India is IBM's second-largest area of operations, just after the United States. With offices in 14 cities, IBM employs about 100,000 people across the country, and has plans to further expand. In 2006, CEO Samuel Palmisano flew to India and informed employees there that he planned to spend almost US$6 billion on Indian business investment by mid-2009. On his to-do list: more technology research labs, more service delivery centers, and more programs to train and develop a local workforce.
IBM commenced operations in India way back in 1951, although the firm later left the market in the 1970s, only to re-enter in 1992 courtesy of a joint venture with the Tata Group. Tata Information Systems Limited, as the entity was initially known, became Tata IBM Ltd. in 1997. That was the same year that IBM launched its Global Services division; the firm also opened a solution partnership center in Bangalore to help Indian software vendors port their applications onto IBM hardware platforms. In 1999, IBM India came under the global IBM umbrella as the firm bought Tata's stake in the venture. Today, IBM India is headquartered in Bangalore, with other major offices in Kolkata, Chennai, New Delhi and Mumbai.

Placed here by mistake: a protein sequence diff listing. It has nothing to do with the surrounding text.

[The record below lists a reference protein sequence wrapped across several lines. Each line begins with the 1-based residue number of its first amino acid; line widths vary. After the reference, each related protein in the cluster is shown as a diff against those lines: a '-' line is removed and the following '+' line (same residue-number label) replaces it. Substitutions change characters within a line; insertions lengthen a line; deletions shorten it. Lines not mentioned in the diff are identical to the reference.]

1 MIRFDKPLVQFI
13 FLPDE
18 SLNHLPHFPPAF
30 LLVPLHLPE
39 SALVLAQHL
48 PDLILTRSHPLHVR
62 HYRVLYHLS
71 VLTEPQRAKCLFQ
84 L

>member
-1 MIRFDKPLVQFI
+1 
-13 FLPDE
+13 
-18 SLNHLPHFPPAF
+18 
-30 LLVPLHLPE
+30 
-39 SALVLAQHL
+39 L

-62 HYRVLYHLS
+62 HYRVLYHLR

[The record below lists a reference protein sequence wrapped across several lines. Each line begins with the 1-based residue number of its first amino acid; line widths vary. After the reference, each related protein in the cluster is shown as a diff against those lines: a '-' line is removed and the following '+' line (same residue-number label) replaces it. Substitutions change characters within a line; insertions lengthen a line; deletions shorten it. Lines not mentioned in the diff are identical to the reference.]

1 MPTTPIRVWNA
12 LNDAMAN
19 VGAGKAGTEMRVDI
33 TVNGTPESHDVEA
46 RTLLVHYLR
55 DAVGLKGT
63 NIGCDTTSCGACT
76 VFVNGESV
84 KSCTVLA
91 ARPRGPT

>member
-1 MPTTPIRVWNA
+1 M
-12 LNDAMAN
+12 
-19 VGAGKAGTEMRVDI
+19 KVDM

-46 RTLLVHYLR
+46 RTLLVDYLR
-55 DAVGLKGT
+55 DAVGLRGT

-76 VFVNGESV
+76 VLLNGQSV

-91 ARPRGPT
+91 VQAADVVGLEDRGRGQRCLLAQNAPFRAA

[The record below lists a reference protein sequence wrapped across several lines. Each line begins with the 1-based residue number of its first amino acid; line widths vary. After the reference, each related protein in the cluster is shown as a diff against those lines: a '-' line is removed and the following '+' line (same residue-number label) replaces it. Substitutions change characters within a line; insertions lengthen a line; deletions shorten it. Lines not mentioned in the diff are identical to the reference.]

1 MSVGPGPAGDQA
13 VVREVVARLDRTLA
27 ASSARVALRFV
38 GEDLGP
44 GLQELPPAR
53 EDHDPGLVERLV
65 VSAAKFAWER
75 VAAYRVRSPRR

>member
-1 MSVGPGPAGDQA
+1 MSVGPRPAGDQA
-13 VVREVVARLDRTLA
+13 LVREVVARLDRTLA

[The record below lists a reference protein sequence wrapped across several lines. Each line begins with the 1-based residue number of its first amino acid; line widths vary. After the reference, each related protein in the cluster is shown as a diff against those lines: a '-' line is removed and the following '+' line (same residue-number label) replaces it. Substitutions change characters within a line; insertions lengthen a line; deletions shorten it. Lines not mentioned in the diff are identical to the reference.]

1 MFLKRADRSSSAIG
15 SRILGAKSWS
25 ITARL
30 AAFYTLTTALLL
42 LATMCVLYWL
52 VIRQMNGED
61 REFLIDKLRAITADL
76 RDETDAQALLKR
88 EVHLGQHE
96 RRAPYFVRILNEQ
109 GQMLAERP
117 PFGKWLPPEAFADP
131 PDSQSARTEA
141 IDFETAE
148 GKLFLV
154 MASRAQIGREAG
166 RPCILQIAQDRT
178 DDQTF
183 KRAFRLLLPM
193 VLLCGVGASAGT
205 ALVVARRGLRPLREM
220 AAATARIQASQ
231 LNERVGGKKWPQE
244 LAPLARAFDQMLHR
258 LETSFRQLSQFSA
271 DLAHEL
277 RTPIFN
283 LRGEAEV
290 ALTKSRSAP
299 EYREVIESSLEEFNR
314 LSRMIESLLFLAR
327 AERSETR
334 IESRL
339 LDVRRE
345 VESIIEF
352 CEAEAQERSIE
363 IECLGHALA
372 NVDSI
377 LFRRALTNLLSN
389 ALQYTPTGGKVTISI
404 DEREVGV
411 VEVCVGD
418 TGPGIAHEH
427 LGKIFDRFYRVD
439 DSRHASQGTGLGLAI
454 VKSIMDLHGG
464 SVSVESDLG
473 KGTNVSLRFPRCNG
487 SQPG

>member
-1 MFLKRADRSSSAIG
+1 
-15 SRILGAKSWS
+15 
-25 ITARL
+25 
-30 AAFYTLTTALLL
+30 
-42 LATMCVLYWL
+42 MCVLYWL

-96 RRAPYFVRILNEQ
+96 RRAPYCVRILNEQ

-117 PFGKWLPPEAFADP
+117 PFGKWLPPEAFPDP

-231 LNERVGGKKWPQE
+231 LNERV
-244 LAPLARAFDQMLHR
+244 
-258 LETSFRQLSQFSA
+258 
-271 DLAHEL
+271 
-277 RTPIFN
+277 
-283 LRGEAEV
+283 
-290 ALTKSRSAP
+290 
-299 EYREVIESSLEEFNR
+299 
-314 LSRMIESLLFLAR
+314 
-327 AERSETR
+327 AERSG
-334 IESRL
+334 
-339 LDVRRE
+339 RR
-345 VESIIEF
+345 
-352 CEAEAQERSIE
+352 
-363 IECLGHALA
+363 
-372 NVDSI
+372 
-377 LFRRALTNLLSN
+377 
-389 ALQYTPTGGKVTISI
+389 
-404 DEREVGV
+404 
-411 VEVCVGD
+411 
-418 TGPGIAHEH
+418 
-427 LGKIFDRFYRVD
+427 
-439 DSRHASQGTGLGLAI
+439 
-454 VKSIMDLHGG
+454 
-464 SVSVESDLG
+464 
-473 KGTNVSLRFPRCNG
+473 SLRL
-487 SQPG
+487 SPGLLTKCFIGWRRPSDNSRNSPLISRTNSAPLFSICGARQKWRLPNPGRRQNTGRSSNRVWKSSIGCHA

Local talent, international deals
Since setting up shop in Hong Kong in 1957, IBM has had a hand in the growth of the booming metropolis. A major supporter of local technology development initiativesâ€”and a major provider of products and services to Hong Kong's government and public companiesâ€”IBM also teamed with the University of Hong Kong to open the E-Business Technology Institute in 1999. The institute serves as a hub for cross-disciplinary research in e-business applications and development in Hong Kong and mainland China. Like the CRL, it's also become a training ground for local IT developers and potential consultants.
The firm's Hong Kong office is part of its Greater China network, which includes operations in mainland China and Taiwan. In 2008, IBM operated more than 30 offices across the Greater China region and employed close to 20,000 staff, including approximately 2,000 GBS employees. Headquartered in Beijing, operations include four global delivery centers in mainland China, six offices in Taiwan, four joint ventures and six wholly-owned subsidiaries. GBS has been keeping busy in the regionâ€”recently, the division inked a deal with the government of Guangzhou, a sprawling urban city in southern China, to help build a coding and classification system as part of a RMB 12 billion modernization of the city's subway system.
IBM GLOBAL SERVICES: